Fund managers have turned negative on commodities for the first time in more than two years amid fears for the world economy - with some seeing falls in raw material prices as a key risk.
A poll of investment managers, looking after a total of $739bn, revealed that more were now underweight than overweight in commodities for the first time since February 2009.
The net underweight, of 7%, compared with an overweight stance of 4% last month.
The sell-down, which was mirrored in equities, reflected "weak" expectations for world economic growth, and in particular concerns of Greek sovereign debt default or a slowdown in China, where the property market is seen as a notable threat.
"It seems investors are waiting for the all clear from both Europe and emerging markets before committing cash," said Michael Hartnett, chief global equities strategist at BofA Merrill Lynch, which undertook the survey.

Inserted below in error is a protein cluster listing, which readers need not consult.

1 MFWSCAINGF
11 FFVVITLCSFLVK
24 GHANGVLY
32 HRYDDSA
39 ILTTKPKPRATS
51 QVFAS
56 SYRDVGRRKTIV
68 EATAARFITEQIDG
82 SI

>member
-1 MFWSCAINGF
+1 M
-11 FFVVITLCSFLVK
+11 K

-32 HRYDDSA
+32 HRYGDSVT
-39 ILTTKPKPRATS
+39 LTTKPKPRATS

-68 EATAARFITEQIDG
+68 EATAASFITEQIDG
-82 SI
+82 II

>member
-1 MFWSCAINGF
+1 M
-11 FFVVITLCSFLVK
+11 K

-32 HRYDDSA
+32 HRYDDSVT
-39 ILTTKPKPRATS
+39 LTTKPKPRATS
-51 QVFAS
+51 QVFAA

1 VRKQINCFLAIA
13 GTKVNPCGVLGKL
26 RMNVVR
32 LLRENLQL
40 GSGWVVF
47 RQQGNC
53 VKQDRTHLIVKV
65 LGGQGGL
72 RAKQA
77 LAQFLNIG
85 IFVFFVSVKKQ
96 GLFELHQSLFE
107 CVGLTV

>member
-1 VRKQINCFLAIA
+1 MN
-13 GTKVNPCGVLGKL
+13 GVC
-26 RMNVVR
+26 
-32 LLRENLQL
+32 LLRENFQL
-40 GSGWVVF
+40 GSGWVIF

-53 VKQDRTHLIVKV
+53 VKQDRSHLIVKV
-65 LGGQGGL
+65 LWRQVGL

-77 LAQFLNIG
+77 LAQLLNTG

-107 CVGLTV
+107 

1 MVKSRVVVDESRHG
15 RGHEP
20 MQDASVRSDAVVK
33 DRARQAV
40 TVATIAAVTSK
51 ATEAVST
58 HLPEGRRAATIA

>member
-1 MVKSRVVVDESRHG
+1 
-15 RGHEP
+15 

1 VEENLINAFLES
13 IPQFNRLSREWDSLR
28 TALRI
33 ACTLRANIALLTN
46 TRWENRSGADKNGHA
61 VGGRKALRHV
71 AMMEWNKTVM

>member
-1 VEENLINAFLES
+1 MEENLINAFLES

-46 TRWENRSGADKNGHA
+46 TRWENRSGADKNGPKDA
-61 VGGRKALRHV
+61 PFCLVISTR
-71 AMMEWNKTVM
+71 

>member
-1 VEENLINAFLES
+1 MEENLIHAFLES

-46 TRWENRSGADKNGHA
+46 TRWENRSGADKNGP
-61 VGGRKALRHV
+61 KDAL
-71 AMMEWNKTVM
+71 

Out of favour
The decreased sentiment towards commodities represents a sharp contrast to their popularity earlier in the year, with fund managers overweight in commodities outnumbering those in underweight by nearly 30% in February amid increased inflation fears.
Indeed, while some residual concerns over price rises in raw materials remain, some fund managers now view commodity price deflation as a top market risk, the survey revealed.
In agricultural commodities, regulatory data have already revealed a sharp fall in speculators' interest in the asset class.
Speculators have, at 47,700 contracts, their lowest net long position in grain futures and options since July last year, according to Commodity Futures Trading Commission statistics.
Early last month, the net long figure stood above 675,000 lots.
Ironically, investors' waning interest in commodities comes as US regulators are limiting their ability to trade in the asset class, for fear that investments by banks and funds are distorting pricing.
The CFTC on Tuesday approved controversial constraints on fund positions in swaps and futures in commodities such as corn, soybeans and wheat to ensure that "markets do not become too concentrated".